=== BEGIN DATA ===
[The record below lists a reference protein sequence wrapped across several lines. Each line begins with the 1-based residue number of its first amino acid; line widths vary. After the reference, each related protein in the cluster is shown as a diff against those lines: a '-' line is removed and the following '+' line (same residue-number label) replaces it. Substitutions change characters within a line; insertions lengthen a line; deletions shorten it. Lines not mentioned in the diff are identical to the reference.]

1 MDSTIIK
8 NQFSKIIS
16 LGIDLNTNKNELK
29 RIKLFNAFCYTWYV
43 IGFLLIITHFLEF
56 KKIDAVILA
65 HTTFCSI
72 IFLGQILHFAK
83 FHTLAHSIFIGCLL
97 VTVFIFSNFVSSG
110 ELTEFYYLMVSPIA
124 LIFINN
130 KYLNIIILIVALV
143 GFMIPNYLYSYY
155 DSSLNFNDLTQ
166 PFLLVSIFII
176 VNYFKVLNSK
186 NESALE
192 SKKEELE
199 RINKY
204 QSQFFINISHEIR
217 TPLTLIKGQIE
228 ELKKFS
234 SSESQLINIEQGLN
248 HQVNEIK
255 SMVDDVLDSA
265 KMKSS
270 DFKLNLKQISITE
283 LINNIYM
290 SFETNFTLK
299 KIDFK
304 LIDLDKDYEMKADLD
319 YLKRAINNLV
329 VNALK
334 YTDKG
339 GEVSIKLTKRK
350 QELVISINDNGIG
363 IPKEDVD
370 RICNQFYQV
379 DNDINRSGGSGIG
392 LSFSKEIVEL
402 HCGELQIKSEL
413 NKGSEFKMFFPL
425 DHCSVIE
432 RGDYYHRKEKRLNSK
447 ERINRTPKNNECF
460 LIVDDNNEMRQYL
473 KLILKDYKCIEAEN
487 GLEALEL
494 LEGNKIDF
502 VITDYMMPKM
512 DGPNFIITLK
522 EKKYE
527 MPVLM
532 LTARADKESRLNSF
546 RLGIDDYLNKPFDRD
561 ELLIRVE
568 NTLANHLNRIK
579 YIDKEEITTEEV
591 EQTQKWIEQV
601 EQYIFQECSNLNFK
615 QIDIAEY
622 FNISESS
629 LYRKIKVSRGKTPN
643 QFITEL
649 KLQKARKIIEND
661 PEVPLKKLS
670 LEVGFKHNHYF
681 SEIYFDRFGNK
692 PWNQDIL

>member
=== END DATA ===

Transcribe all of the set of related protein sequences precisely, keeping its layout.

[The record below lists a reference protein sequence wrapped across several lines. Each line begins with the 1-based residue number of its first amino acid; line widths vary. After the reference, each related protein in the cluster is shown as a diff against those lines: a '-' line is removed and the following '+' line (same residue-number label) replaces it. Substitutions change characters within a line; insertions lengthen a line; deletions shorten it. Lines not mentioned in the diff are identical to the reference.]

1 MDSTIIK
8 NQFSKIIS
16 LGIDLNTNKNELK
29 RIKLFNAFCYTWYV
43 IGFLLIITHFLEF
56 KKIDAVILA
65 HTTFCSI
72 IFLGQILHFAK
83 FHTLAHSIFIGCLL
97 VTVFIFSNFVSSG
110 ELTEFYYLMVSPIA
124 LIFINN
130 KYLNIIILIVALV
143 GFMIPNYLYSYY
155 DSSLNFNDLTQ
166 PFLLVSIFII
176 VNYFKVLNSK
186 NESALE
192 SKKEELE
199 RINKY
204 QSQFFINISHEIR
217 TPLTLIKGQIE
228 ELKKFS
234 SSESQLINIEQGLN
248 HQVNEIK
255 SMVDDVLDSA
265 KMKSS
270 DFKLNLKQISITE
283 LINNIYM
290 SFETNFTLK
299 KIDFK
304 LIDLDKDYEMKADLD
319 YLKRAINNLV
329 VNALK
334 YTDKG
339 GEVSIKLTKRK
350 QELVISINDNGIG
363 IPKEDVD
370 RICNQFYQV
379 DNDINRSGGSGIG
392 LSFSKEIVEL
402 HCGELQIKSEL
413 NKGSEFKMFFPL
425 DHCSVIE
432 RGDYYHRKEKRLNSK
447 ERINRTPKNNECF
460 LIVDDNNEMRQYL
473 KLILKDYKCIEAEN
487 GLEALEL
494 LEGNKIDF
502 VITDYMMPKM
512 DGPNFIITLK
522 EKKYE
527 MPVLM
532 LTARADKESRLNSF
546 RLGIDDYLNKPFDRD
561 ELLIRVE
568 NTLANHLNRIK
579 YIDKEEITTEEV
591 EQTQKWIEQV
601 EQYIFQECSNLNFK
615 QIDIAEY
622 FNISESS
629 LYRKIKVSRGKTPN
643 QFITEL
649 KLQKARKIIEND
661 PEVPLKKLS
670 LEVGFKHNHYF
681 SEIYFDRFGNK
692 PWNQDIL

>member